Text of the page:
David Killilea, PhD, a staff scientist at Children’s Hospital Oakland Research Institute (CHORI), co-authored a study into the causes of kidney stones. The study was conducted by the University of California, San Francisco (UCSF), in collaboration with the Buck Institute for Research on Aging in Marin County and CHORI. Published in the prestigious scientific journal PLOS ONE, the study revealed that high levels of zinc in the body may contribute to kidney stone formation.

Kidney stones are hard, often jagged masses of crystalized minerals that form in the kidney. Some kidney stones are very small and pass through the body without even being noticed. Larger stones may get stuck in the urinary tract, however, causing severe pain and blood in the urine.

According to the National Institutes of Health (NIH), kidney stones are one of the most common disorders of the urinary tract, affecting nearly 10 percent of the U.S. population. Each year in the U.S., people suffering with kidney stones make over a million visits to health care providers, including over 300,000 visits to emergency rooms due to the pain. While kidney stones are more common in adults, they also are becoming increasingly common in infants, children, and teenagers from all races and ethnicities.

“Nearly 90 percent of kidney stones are calcium-based, but we really don’t know what causes those stones to form,” says Dr. Killilea. “In the past, urologists recommended limiting the amount of calcium in the diet to help prevent the formation of kidney stones, but that did not turn out to be very useful. So we wanted to learn what other factors might contribute to the formation of kidney stones.”

The lead author of the study, Thomas Chi, MD, an assistant professor of medicine in the UCSF Department of Urology, approached Buck Institute researchers to participate in the study because of their experience in using fruit flies to model various diseases. Dr. Chi also approached Dr. Killilea to participate in the study because of his expertise in minerals.

The first step was to recognize what others had taken for granted.

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“Years ago, researchers noticed that fruit flies produced little crystal ‘granules’ in their primitive kidney-like structures, but that finding had been mostly ignored,” Dr. Killilea explains. “Only recently have we found that these granules are similar in some ways to kidney stones in people. Fruit flies are easily managed in the laboratory, and we can manipulate their genetics and diet. We started screening the genes that might play a role in calcification, and we came across a gene that plays a role in metabolizing zinc. At the same time, I was analyzing the fly granules to see what was in them, and I found relatively high levels of zinc. The way these results came together was a nice surprise!”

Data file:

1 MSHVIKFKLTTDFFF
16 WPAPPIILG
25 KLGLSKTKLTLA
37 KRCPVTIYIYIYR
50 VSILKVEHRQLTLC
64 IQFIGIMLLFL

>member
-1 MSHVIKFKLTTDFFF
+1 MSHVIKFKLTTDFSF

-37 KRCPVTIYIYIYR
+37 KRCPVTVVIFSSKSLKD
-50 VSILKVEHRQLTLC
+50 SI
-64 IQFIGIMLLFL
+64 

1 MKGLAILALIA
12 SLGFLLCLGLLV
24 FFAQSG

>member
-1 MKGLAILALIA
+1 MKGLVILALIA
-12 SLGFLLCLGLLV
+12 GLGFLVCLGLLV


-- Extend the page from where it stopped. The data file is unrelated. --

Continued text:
Dr. Killilea stresses that the results of the study are still new, so it is too early to know about the impact of zinc levels on human kidney stone formation.

“This study’s results do not mean that zinc is bad for you–in fact, quite the opposite,” he says. “Zinc is an essential element in the human diet. It is well known that people with a zinc deficiency have immune systems that don’t function as well, and that might make kidney stone disease worse. It is only very high levels of zinc that might be a problem.

With the fruit flies, large doses of zinc caused them to produce stones faster and to produce bigger stones. People should not avoid zinc, but we need to determine what the optimal levels of zinc might be, especially in people at risk for stone disease. That information might eventually give us tools to treat or even prevent kidney stone formation.”

According to Dr. Killilea, a number of other factors can also contribute to an increased risk for developing kidney stones, including stress, inflammation, lack of exercise, obesity, and dehydration. Children in particular may be sensitive to dietary influences, such as the consumption of sugary drinks. “An increased consumption of sugary drinks can contribute to both obesity and dehydration,” he notes. “Sugary drinks are loaded with ’empty calories’ and also can be dehydrating.”

The NIH confirms that the prevalence of kidney stones has been rising in the U.S. over the past 30 years. Researchers observe that many kidney specialists have reported seeing more children with kidney stones in recent years. In fact, a study published in the November 2014 issue of The Journal of Urology® by researchers at Children’s Hospital of Philadelphia showed that the incidence of kidney stones in children has increased by approximately 6 to 10 percent over the past 25 years. Kidney stones that form during childhood have a similar composition to those that form in adulthood, the study noted.

“We really need more research on kidney stone development in children,” Dr. Killilea says. “Growing children need an adequate amount of zinc to stay healthy, but there has not been a lot of work on figuring out what level of zinc is too high.”

Some general recommendations for preventing kidney stones–for both children and adults–include staying hydrated, limiting salt intake, and avoiding sugary or caffeinated beverages.

“This study was a very big project that would have been nearly impossible to complete without the collaboration among UCSF, CHORI, and the Buck Institute,” Dr. Killilea notes. “The affiliation of UCSF Benioff Children’s Hospital Oakland, CHORI, and UCSF in San Francisco has promoted more projects where we can collaborate on research and services to benefit children’s lives in the San Francisco Bay Area.”


Source: UCSF Benioff Children’s Hospital Oakland